Dear John/Rudolphi refugePublished 5:48pm Tuesday, June 4, 2013
Why are the tall pine trees dying in Rudolphi Wildlife Refuge?
— Gary Bailey, Dowagiac
Gary Carlile, who was there when it opened, said those trees have reached the end of their useful lives.
There are other trees down, as though that tornado that coincided with Dowagiac’s graduation on June 6, 2010, tore through there, too.
Damage was concentrated outside Dowagiac along M-62 between Dead Man’s Hollow and Lindy’s going toward Cassopolis.
There were also pockets of damage on M-51 South in the vicinity of Imperial Furniture, along Cherry Grove Road near Southwestern Michigan College and on Peavine Street.
Rudolphi has seen better days and is neglected and overgrown compared to how I remember it when Scouts performed maintenance service projects.
The 120-acre tract opened with a green ribbon cut by Mayor Graham Woodhouse, flanked by City Manager Karl Tomion and Parks and Recreation Director Gary Carlile on a Wednesday morning, according to the Dec. 4, 1980, Daily News.
My former colleague Blair Davis reported that the refuge had been in preparation for two years and featured three trails and three viewing stations off Dailey Road.
Woodhouse said the refuge was donated in 1978 by philanthropists who wished to remain anonymous.
The wildlife refuge is named for Art Rudolphi of Rudy’s, “forerunner of Sundstrand,” Modine and National Copper Products.
The mayor recalled that with the donation of land, the city was able to get a matching federal grant for $56,000.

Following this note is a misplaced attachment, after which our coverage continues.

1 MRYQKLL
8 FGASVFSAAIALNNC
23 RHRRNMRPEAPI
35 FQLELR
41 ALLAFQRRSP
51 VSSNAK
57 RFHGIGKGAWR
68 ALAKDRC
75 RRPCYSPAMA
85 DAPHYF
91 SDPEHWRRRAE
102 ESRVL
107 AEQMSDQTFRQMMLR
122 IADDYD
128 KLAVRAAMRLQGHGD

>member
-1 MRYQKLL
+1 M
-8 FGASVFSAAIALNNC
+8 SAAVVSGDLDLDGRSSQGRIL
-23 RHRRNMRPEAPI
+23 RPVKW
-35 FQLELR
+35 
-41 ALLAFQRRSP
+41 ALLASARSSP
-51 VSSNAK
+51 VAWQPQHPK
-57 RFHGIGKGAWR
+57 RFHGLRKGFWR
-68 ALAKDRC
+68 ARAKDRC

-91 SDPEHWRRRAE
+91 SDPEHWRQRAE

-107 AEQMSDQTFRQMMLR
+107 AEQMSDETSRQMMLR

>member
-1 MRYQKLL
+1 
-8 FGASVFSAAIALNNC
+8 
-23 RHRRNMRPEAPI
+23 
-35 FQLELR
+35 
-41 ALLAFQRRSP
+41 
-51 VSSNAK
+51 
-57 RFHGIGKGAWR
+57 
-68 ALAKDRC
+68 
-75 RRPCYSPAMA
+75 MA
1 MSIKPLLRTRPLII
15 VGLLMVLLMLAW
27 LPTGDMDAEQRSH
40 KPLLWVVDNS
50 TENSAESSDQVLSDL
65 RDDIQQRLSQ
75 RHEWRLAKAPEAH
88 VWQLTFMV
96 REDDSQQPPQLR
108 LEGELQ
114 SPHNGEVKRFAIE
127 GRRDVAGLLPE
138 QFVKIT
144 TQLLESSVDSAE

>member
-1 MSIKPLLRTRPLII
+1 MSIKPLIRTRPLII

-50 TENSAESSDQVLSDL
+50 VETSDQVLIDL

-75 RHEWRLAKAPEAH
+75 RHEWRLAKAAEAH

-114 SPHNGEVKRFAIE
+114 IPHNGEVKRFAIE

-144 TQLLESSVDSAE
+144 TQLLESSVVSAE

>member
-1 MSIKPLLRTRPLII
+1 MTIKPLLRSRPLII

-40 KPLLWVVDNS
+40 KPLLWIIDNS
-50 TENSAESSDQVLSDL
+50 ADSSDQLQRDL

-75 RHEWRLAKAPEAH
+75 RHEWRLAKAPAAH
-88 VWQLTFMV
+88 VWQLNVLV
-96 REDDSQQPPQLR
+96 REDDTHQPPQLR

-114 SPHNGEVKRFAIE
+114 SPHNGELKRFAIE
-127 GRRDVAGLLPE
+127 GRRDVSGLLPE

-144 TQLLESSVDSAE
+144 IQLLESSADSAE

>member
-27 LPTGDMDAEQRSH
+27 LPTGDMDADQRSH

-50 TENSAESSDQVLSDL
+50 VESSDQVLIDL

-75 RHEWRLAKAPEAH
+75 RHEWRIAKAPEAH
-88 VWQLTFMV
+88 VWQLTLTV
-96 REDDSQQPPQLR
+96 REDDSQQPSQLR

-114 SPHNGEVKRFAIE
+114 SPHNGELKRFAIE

With the money from the Department of the Interior Bureau of Outdoor Recreation, Woodhouse said the city began establishing the area as a wildlife refuge.
According to a map carved in wood at the entrance, it contained three trails of different lengths.
Woodhouse said 1 1/4 miles of trails were constructed along with three log viewing stations placed in different topography — a marsh and stream area, a pond area and a field.
The viewing stations were for observation of various types of wildlife that frequent those habitats, but through the years shelters fell victim to vagrants, vandals and arson.
Next to the map was a list of don’ts. The primary purpose of the park was interpreting and observing native flora and fauna, which is why running and jogging were prohibited, along with motor vehicles, horses, pets and fires.
Cross-country skiing was permitted because it was thought that activity would not “disrupt natural patterns.
“Rudolphi is not an area to be used as a park for recreation,” Woodhouse said, “but is to be used by persons or small groups who have a sincere desire to study and observe the natural environment.”